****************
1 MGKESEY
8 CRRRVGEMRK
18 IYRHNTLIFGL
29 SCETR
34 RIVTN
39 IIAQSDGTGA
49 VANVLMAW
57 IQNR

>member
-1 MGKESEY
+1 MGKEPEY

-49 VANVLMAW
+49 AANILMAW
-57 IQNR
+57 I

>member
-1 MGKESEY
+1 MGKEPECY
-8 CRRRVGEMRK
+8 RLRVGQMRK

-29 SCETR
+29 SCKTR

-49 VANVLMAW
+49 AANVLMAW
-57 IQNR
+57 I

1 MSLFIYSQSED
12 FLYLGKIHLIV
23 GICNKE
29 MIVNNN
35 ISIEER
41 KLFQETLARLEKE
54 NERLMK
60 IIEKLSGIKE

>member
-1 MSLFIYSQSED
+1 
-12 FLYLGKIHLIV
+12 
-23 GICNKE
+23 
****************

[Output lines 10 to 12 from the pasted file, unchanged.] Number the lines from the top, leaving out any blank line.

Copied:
-1 MGKESEY
+1 MGKEPEY

-49 VANVLMAW